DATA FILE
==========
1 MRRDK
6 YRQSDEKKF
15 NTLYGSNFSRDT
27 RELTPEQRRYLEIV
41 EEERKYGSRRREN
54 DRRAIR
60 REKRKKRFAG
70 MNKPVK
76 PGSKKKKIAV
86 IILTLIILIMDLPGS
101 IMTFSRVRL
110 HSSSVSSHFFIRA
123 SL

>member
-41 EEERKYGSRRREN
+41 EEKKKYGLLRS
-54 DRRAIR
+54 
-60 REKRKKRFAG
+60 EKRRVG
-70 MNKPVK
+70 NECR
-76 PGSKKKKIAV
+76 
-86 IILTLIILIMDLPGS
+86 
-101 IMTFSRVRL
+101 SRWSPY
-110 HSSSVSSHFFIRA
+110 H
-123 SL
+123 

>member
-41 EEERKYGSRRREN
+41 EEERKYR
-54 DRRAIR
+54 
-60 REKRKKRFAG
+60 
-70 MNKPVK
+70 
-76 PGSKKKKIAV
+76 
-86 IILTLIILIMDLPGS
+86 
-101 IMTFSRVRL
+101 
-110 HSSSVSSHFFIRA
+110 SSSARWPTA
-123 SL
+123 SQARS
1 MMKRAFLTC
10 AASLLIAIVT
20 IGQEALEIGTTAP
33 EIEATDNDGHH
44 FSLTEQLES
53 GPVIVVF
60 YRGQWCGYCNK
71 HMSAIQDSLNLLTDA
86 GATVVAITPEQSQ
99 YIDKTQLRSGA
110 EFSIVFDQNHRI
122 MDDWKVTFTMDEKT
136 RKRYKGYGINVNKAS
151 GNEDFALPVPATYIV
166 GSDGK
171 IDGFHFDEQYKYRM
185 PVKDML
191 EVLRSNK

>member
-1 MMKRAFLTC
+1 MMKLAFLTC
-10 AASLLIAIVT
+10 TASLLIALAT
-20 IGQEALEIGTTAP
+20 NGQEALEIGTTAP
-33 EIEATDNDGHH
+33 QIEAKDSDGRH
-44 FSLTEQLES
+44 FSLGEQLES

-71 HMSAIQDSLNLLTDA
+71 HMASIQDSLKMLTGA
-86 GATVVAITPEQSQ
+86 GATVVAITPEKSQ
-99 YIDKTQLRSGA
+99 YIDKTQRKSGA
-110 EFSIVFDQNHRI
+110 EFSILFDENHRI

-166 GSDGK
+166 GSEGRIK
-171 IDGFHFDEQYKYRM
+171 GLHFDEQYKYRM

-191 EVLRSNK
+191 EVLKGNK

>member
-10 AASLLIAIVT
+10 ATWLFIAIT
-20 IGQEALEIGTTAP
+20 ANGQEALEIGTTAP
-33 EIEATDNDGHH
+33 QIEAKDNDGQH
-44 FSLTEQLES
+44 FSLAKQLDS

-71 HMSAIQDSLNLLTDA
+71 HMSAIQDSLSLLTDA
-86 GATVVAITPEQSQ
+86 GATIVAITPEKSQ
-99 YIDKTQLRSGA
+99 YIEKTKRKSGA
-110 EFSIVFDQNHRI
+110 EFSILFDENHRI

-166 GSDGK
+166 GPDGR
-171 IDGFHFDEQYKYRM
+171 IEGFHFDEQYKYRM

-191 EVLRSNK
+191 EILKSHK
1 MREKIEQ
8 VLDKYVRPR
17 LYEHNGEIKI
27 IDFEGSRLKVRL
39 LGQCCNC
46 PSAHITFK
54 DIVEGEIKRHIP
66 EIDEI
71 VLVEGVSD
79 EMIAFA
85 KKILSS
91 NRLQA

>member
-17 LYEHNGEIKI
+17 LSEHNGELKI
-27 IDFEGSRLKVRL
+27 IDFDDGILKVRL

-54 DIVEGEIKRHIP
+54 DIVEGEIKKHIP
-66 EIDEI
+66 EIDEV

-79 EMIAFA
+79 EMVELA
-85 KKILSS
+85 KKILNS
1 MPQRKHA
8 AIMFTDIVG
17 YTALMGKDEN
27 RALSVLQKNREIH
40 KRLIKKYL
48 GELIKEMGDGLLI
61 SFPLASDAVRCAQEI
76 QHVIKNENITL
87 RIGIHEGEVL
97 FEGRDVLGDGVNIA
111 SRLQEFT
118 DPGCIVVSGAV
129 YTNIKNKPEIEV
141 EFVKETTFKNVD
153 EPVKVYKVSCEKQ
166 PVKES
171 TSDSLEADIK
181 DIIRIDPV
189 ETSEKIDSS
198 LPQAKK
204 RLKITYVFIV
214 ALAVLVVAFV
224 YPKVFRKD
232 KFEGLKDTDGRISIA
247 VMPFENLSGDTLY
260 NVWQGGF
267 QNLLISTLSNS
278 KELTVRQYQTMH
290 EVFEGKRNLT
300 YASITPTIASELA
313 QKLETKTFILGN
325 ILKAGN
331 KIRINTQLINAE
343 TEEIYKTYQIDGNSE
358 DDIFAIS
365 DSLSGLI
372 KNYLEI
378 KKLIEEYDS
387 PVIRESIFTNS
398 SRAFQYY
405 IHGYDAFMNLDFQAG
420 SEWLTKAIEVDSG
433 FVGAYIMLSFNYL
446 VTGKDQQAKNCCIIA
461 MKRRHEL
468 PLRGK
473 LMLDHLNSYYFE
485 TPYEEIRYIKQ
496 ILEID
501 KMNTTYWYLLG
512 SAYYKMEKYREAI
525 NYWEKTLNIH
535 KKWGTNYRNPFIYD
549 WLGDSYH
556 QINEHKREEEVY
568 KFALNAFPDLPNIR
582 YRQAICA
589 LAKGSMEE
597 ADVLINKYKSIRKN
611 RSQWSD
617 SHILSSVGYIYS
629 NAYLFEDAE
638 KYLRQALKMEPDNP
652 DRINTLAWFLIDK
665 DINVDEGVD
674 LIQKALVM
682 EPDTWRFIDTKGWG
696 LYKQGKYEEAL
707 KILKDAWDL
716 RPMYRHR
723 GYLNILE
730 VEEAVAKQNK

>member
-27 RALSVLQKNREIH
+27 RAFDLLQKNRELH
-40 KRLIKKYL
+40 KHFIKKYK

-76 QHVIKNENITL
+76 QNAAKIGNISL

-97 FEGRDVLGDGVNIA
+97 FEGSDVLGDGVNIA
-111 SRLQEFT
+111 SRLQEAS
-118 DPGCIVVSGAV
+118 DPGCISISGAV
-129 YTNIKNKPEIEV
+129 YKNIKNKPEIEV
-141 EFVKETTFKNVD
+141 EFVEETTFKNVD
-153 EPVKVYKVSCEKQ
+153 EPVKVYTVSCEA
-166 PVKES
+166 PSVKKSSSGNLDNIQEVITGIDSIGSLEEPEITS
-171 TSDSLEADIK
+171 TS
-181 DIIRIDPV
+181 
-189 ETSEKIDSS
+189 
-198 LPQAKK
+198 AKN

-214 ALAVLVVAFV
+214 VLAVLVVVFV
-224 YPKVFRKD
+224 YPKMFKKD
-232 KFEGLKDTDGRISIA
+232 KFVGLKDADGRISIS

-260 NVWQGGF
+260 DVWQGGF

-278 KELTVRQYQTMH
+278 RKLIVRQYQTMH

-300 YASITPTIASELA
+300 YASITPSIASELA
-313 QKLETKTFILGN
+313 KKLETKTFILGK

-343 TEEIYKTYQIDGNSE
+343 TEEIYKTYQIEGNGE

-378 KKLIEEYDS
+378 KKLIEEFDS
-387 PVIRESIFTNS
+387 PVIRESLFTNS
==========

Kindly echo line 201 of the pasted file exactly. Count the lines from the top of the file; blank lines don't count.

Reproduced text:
597 ADVLINKYKSIRKN